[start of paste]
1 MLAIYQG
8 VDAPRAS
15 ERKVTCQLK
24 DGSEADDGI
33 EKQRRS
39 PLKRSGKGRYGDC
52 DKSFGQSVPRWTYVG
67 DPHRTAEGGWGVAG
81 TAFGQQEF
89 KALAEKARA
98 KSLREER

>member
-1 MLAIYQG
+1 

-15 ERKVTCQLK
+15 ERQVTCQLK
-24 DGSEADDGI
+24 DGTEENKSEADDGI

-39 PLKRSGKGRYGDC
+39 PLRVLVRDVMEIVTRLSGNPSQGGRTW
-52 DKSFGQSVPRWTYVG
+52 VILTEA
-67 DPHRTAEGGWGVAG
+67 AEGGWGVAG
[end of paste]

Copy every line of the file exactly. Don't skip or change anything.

1 MLAIYQG
8 VDAPRAS
15 ERKVTCQLK
24 DGSEADDGI
33 EKQRRS
39 PLKRSGKGRYGDC
52 DKSFGQSVPRWTYVG
67 DPHRTAEGGWGVAG
81 TAFGQQEF
89 KALAEKARA
98 KSLREER

>member
-1 MLAIYQG
+1 

-15 ERKVTCQLK
+15 ERQVTCQLK
-24 DGSEADDGI
+24 DGTEENKSEADDGI

-39 PLKRSGKGRYGDC
+39 PLRVLVRDVMEIVTRLSGNPSQGGRTW
-52 DKSFGQSVPRWTYVG
+52 VILTEA
-67 DPHRTAEGGWGVAG
+67 AEGGWGVAG